A Black Watch veteran has offered to buy a memorial plaque for soldiers killed during the First World War and donate it to a museum after its appearance in an online auction caused anger.
Jim Beedie, from Blairgowrie, said he was “disappointed” the item had been sold for profit after it fetched a £300 bid on eBay last week.
According to the listing, the plaque commemorating privates Michael Connaboy, Thomas Cullen, Peter Malley and Thomas Malley was removed from a tribute in Dunblane after a larger memorial was installed.
The item was listed as “WW1 Memorial Plaque Scottish Soldiers The Black Watch 42 Regiment”.
Mr Beedie, who comes from a family of Black Watch soldiers, said he was prepared to match the price tag and donate the commemorative plaque to the regiment’s museum in Perth.
The veteran, who served in the regiment from 1957 to 1967, said he hoped the buyer would come forward and take him up on his offer.
Mr Beedie said: “The Black Watch plaque being sold is ridiculous.
“It should never have been sold, it should have been put in the Black Watch museum.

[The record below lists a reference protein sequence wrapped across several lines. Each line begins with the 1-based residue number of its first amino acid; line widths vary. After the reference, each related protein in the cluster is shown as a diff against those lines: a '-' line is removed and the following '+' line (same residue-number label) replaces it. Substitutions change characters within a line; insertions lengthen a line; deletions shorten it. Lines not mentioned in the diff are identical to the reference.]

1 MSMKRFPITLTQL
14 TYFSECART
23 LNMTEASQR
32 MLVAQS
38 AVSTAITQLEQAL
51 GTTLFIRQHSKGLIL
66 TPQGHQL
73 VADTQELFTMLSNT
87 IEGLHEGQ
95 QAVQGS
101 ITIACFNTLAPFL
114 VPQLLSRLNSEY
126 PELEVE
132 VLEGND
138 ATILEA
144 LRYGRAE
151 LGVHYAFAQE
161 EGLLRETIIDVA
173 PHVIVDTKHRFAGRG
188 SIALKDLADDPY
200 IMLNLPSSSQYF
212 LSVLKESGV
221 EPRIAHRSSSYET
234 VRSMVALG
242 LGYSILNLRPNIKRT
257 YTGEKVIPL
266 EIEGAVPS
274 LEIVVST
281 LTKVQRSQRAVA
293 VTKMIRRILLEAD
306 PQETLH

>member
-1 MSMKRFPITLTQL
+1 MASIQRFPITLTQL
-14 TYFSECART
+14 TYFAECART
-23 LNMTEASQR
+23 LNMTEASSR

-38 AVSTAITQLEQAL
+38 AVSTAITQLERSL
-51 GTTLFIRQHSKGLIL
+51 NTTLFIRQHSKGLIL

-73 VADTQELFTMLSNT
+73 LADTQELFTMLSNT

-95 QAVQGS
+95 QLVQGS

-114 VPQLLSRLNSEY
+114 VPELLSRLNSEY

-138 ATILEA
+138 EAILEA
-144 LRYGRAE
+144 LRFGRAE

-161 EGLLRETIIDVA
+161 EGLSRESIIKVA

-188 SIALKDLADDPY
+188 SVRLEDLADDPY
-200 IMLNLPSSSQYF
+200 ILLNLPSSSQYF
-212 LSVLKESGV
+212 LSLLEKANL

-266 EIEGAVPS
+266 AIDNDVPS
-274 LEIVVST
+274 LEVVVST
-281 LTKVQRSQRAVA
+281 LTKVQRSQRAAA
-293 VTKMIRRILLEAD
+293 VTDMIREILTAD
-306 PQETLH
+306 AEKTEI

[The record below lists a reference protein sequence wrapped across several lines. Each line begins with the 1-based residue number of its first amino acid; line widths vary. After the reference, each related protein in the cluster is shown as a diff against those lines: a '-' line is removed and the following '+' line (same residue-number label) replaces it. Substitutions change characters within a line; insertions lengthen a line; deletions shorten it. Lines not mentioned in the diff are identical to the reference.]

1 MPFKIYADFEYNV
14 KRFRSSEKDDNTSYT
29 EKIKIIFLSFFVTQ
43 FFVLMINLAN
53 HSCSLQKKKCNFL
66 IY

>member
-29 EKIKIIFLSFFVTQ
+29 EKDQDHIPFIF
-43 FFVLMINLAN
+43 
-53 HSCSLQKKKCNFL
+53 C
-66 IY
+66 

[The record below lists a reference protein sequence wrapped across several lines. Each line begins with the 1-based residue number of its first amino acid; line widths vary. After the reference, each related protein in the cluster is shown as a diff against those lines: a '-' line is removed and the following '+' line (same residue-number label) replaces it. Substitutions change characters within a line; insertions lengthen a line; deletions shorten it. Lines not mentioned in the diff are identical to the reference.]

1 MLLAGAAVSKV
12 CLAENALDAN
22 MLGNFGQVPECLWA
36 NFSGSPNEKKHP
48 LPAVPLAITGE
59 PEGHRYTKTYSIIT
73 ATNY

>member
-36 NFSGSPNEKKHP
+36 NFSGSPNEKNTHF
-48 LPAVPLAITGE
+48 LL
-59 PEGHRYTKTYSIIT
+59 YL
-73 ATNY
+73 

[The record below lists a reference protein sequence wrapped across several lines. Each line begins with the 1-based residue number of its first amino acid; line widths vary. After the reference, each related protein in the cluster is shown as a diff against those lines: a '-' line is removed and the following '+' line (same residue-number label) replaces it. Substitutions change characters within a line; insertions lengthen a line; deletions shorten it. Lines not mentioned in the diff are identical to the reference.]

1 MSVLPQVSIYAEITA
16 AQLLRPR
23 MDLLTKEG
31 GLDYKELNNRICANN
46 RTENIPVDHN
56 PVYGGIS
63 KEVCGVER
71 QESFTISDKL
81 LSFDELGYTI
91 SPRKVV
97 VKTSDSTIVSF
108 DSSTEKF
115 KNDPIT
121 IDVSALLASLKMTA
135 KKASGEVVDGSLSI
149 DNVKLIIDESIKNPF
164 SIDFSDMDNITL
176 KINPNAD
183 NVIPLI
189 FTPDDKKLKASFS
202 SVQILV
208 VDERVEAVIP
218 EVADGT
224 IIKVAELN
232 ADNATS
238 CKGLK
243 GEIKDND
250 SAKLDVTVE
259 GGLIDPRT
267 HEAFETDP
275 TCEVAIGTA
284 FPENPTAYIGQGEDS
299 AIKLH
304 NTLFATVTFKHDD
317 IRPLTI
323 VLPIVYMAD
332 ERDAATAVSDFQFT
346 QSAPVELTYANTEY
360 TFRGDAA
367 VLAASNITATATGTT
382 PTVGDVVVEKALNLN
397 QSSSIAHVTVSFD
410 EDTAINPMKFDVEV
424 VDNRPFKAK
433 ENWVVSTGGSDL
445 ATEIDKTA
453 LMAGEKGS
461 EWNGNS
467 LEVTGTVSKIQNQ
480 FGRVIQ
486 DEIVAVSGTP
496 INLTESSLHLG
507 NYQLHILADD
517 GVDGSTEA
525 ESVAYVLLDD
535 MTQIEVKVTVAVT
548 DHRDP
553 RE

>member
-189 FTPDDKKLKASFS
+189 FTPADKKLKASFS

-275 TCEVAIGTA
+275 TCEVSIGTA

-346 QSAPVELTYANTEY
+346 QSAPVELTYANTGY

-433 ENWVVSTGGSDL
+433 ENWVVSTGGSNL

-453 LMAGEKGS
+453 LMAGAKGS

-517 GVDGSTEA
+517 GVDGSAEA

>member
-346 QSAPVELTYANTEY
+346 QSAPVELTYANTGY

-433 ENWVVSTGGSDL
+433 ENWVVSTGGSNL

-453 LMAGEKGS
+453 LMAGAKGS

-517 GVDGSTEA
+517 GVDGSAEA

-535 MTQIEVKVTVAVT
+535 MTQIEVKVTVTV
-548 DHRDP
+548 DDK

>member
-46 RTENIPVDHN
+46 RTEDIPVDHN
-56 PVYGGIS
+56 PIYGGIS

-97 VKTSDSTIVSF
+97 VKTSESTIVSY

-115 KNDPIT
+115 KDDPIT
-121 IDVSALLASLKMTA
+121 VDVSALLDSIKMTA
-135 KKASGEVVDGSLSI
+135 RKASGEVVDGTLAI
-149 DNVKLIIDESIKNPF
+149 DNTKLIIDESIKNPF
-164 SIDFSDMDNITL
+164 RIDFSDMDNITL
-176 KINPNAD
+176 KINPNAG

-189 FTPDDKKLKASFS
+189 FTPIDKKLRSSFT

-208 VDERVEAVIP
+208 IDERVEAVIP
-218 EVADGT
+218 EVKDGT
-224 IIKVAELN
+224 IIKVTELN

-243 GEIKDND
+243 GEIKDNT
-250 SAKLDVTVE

“My grandfather, myself, my brother and my son are all Black Watch and I’m prepared to purchase it.
“I think it should be donated to the museum. I would pay the £300 for the sake of my brother and my grandfather.
“What’s £300? The Black Watch means a lot to me. My grandfather was killed in the war so I wouldn’t be doing it for my own gain.”
Military historians have also hit out at the sale.
Scottish Military Research Group chairman David McNay said such items should not be put up for auction.
Mr McNay said: “The price was quite high and I don’t think people should be making a profit from this type of thing.
“On the face of it something like that should be in a museum and not passed between private collectors away from the public.”
The item was placed on sale in Forfar with the seller saying they wanted to find a “suitable place in order that more folk can see it”.
In the description the seller wrote: “The plaque came from a memorial place in Dunblane, Scotland.
“It was removed in order to build a larger memorial which held more names of local soldiers who died in that war.
“The plaque has not been cleaned or polished and carries 100 years of wear and tear on its face. At least one of the young men was from the Black Watch.
“It also looks like two may have been brothers or related in some other way.”